The Right is wrong, especially when it comes to Gaza. Sharon never intended to encourage the establishment of a Palestinian state in Gaza. He made a tactical move to make it easier to keep control of the West Bank and expand the settlements there. In pulling out of Gaza, Israel failed to take two steps, assuring that the disengagement would be remembered as a mistake. First, Sharon ignored the pleas from Abu Mazen to negotiate an orderly transfer of power. As has been successfully done in and around Jenin, PA forces needed to be put in place and the rejectionist front (Hamas, Islamic Jihad, et al) subdued before the pull out took place. Instead, Israel simply pulled out and Gaza immediately slipped into the chaos of clan vendettas that ended only when Hamas took control. Second, the Israeli government promised the Gaza settlers that their communities would be kept together and provided with good homes, jobs or opportunities to re-establish their businesses. The failure to deliver on this promise is not just a disgraceful way to treat people but has given the Right a ready-made argument against any withdrawals from any settlements, ever.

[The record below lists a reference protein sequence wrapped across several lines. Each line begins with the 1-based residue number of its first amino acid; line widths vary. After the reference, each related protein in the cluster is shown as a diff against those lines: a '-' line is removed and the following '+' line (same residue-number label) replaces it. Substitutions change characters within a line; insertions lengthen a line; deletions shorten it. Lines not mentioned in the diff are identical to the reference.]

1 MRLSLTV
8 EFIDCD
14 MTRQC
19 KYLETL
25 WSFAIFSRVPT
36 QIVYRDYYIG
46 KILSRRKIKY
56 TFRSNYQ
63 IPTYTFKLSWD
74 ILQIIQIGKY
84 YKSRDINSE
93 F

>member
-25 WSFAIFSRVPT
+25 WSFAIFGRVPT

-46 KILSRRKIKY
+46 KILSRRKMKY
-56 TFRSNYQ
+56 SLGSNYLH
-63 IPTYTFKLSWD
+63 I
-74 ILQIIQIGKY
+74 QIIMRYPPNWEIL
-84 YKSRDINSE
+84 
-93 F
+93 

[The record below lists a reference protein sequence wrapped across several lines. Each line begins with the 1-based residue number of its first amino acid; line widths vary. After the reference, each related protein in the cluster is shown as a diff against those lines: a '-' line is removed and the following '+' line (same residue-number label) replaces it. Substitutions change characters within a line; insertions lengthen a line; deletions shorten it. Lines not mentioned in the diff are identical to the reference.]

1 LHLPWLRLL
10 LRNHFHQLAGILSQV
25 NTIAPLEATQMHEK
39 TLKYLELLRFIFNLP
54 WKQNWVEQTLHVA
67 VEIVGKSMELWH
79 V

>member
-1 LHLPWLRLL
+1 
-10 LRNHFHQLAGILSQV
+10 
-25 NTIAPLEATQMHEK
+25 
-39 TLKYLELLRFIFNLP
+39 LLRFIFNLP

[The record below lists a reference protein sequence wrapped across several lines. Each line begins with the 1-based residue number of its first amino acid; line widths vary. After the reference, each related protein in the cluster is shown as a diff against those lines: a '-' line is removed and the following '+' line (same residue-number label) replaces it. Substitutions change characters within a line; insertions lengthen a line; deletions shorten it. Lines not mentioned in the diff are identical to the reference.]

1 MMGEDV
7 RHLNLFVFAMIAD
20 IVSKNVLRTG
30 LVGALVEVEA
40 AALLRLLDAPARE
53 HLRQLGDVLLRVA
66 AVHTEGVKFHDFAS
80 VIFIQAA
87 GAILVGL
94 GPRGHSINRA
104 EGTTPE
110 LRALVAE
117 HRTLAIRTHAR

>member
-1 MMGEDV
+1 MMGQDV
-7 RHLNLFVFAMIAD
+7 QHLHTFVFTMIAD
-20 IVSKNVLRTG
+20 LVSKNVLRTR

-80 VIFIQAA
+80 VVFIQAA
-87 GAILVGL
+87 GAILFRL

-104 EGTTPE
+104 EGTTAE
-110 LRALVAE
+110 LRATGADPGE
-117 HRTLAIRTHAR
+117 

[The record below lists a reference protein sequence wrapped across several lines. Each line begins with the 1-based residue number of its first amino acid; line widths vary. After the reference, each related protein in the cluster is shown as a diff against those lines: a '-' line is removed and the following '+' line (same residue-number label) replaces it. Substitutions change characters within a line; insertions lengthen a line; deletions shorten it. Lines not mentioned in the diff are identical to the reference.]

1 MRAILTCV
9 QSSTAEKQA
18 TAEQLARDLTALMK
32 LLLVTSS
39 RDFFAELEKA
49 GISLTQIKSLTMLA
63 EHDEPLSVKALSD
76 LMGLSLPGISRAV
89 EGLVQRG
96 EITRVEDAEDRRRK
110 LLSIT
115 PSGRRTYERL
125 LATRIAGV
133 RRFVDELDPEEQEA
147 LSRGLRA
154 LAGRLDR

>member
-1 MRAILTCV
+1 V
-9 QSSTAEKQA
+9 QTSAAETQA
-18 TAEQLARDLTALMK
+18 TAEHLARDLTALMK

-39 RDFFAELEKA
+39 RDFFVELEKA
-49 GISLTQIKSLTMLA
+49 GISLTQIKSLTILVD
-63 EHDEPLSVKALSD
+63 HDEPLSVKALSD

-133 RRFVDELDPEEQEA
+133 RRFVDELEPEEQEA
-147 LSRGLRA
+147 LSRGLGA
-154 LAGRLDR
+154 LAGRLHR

When Hamas took over Gaza in 2006, the Olmert government, instead of giving Hamas a chance to act like a government before lowering the boom, immediately went to the blockade. As a result Hamas was free to continue the "resistance." After Operation Cast Lead we have a lot of bodies on both sides and not much to show for it. Hamas is more popular than ever, Gaza looks like the set from Escape from New York, missiles continue to hit southern Israel and Gilad Shalit is no closer to going home. Making no effort at all to pursue peace only guarantees that more Israeli children will grow up to fight in places like Gaza. I simply do not believe that that is what you want.